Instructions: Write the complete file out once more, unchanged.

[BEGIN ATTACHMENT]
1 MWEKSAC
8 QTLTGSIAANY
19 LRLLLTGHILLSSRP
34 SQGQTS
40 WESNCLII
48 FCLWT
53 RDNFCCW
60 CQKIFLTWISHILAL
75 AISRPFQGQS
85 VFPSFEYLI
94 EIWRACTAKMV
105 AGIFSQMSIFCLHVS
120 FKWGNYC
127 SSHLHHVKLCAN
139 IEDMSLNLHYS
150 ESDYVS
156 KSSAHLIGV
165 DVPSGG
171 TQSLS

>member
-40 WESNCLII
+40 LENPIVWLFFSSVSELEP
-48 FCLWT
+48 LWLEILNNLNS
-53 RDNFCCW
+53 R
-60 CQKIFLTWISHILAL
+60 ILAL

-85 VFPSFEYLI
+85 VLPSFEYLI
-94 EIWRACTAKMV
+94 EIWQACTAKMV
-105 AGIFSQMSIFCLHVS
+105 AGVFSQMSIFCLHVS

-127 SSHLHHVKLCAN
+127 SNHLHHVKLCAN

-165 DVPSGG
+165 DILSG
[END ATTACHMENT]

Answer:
1 MWEKSAC
8 QTLTGSIAANY
19 LRLLLTGHILLSSRP
34 SQGQTS
40 WESNCLII
48 FCLWT
53 RDNFCCW
60 CQKIFLTWISHILAL
75 AISRPFQGQS
85 VFPSFEYLI
94 EIWRACTAKMV
105 AGIFSQMSIFCLHVS
120 FKWGNYC
127 SSHLHHVKLCAN
139 IEDMSLNLHYS
150 ESDYVS
156 KSSAHLIGV
165 DVPSGG
171 TQSLS

>member
-40 WESNCLII
+40 LENPIVWLFFSSVSELEP
-48 FCLWT
+48 LWLEILNNLNS
-53 RDNFCCW
+53 R
-60 CQKIFLTWISHILAL
+60 ILAL

-85 VFPSFEYLI
+85 VLPSFEYLI
-94 EIWRACTAKMV
+94 EIWQACTAKMV
-105 AGIFSQMSIFCLHVS
+105 AGVFSQMSIFCLHVS

-127 SSHLHHVKLCAN
+127 SNHLHHVKLCAN

-165 DVPSGG
+165 DILSG